March Madness is in the air. Over the next few weeks the nation will be focused on the fortunes of 68 college teams.  And all this focus on a supposedly amateur sport generates tremendous amounts of money.  For example, in 2010 CBS and Turner Broadcasting agree to pay the NCAA $10.8 billion to broadcast these games for fourteen seasons. This money represents more than 90% of the NCAA’s revenues.

Since colleges and universities tend to be non-profit, who gets all this money?  One person who seems to benefit is John Calipari, head basketball coach at the University of Kentucky.  Last summer, Kentucky extended Calipari’s contract, with a new deal that will pay him $36.5 million across the next eight seasons. Contracts like this – which seem comparable to what an NBA coach might command -- are somewhat surprising. As economist Andrew Zimbalist has observed, the revenues of college sports – although apparently immense – pale in comparison to what we see in professional sports. And that leads one to wonder how a coach in college can command such a salary.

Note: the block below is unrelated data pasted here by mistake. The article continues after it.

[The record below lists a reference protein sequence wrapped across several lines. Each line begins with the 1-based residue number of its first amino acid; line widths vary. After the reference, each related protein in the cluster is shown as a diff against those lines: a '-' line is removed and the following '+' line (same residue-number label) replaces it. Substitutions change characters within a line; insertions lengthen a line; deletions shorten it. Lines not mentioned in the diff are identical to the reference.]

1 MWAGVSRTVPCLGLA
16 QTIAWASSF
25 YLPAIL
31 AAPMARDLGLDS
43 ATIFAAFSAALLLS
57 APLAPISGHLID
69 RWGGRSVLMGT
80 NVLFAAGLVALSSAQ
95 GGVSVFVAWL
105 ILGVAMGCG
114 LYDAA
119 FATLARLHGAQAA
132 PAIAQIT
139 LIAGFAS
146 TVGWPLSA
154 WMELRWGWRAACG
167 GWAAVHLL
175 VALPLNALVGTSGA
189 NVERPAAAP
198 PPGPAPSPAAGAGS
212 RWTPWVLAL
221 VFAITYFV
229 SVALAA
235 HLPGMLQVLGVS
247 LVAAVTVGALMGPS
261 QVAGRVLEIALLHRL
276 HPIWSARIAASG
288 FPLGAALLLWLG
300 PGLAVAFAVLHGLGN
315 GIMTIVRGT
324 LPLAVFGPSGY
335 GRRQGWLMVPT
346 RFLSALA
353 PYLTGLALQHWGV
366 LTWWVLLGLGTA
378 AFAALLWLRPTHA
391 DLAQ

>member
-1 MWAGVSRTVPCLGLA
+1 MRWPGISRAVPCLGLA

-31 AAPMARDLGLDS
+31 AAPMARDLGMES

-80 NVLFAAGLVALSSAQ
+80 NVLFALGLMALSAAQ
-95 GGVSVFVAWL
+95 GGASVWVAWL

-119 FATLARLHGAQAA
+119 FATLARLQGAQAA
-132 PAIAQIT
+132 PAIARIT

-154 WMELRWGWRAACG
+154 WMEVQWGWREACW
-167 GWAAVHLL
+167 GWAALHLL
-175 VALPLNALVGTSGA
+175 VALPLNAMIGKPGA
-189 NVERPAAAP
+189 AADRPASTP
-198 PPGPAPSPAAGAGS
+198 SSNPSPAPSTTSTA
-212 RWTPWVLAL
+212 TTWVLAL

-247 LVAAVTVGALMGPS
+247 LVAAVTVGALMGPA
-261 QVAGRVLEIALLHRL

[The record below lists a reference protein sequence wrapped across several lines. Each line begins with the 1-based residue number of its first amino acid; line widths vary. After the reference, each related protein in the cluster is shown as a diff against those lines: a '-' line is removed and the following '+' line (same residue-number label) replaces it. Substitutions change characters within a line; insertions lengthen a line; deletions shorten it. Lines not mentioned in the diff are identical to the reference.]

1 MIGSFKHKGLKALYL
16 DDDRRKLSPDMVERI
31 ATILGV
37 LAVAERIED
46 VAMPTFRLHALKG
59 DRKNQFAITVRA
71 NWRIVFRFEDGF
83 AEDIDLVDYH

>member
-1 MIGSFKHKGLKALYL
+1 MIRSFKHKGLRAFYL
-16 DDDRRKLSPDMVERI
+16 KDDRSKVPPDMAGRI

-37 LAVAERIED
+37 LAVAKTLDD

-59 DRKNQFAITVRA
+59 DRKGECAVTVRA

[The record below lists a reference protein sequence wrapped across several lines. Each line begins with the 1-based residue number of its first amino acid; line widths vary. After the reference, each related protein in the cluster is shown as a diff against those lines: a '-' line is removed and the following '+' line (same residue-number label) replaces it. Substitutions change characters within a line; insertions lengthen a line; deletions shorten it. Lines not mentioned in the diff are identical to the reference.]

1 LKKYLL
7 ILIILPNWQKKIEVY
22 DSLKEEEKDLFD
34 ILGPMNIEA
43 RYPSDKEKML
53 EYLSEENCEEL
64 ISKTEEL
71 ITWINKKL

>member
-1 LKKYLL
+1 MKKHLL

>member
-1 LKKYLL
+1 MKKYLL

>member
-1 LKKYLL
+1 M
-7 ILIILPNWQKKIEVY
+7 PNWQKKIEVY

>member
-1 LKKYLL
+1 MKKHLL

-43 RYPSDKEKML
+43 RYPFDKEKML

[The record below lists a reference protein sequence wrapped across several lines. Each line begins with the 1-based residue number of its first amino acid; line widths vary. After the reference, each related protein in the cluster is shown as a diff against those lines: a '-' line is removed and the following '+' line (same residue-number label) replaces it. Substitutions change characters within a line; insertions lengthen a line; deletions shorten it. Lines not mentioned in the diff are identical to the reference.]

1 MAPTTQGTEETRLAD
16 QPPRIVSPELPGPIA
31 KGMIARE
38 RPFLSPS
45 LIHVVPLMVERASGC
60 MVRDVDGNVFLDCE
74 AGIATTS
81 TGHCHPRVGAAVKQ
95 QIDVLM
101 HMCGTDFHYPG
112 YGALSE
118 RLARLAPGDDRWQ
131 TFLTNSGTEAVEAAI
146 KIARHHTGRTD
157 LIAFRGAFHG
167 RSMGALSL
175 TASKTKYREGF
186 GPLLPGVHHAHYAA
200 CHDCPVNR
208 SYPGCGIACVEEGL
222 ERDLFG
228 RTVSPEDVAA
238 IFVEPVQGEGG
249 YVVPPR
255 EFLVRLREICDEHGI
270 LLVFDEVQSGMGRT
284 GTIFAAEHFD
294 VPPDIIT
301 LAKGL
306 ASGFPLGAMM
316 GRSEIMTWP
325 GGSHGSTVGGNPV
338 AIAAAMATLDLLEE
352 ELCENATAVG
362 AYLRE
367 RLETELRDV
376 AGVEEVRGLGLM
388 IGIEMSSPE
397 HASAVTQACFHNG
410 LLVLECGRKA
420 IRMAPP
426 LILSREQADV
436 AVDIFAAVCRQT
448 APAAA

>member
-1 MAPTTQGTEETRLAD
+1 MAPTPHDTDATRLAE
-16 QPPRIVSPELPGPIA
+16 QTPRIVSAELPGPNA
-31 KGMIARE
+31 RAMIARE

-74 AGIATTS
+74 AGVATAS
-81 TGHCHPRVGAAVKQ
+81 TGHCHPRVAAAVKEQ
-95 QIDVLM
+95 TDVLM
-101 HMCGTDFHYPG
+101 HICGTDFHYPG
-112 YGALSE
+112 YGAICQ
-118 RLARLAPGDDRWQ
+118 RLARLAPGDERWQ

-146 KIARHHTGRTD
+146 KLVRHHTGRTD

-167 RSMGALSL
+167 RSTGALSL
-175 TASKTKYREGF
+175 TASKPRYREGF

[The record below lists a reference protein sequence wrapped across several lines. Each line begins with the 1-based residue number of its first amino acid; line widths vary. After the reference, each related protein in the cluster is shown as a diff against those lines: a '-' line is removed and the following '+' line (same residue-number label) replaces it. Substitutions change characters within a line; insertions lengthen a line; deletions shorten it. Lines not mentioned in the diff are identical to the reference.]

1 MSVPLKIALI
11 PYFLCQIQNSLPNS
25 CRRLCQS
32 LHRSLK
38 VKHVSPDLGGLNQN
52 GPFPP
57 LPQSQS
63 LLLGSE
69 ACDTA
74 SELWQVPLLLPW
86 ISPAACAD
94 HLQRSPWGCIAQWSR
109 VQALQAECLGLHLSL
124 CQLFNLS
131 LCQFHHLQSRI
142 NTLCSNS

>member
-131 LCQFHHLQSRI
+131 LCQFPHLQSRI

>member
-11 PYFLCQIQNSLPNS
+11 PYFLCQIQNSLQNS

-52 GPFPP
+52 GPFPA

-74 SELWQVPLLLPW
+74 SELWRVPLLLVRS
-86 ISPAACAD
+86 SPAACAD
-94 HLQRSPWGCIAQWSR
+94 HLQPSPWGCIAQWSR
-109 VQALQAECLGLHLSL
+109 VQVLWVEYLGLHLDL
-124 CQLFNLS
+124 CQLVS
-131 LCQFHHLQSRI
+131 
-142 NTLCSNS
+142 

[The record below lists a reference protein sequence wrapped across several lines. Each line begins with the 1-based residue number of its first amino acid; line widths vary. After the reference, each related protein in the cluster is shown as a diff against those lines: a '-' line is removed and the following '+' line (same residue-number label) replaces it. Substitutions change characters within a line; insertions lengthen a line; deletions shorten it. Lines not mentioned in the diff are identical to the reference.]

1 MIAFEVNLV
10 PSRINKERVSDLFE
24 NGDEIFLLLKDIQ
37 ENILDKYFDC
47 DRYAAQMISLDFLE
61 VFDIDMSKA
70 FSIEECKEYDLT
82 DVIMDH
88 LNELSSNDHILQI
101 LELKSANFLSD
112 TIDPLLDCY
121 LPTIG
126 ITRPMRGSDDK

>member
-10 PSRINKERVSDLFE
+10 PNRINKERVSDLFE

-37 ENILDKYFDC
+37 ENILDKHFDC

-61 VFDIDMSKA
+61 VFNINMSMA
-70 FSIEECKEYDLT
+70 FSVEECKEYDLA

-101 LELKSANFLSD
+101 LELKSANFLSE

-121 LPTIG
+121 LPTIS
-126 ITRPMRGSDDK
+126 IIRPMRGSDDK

How the NBA Takes Money From People Who Don’t Like Basketball

The Sacramento Kings will continue to exist. This week, the City Council approved a plan to finance a new home for the Kings in Sacramento. The price tag, though, is pretty steep.  The arena will cost $391 million, and $255.5 million will be coming from the city of Sacramento.   

Opponents of this plan – and there were just two on the nine-member Council – noted that sports arenas don’t provide much economic benefit. Furthermore, they questioned why public money should be given to a private business. 

As Councilwoman Sandy Sheedy – who voted no – observed: "This city is on the verge of insolvency. As far as I know, we still technically qualify for bankruptcy under federal law.”

Proponents of this plan, though, argued that this plan will create jobs and economic benefits.  And it was this argument that apparently persuaded the majority.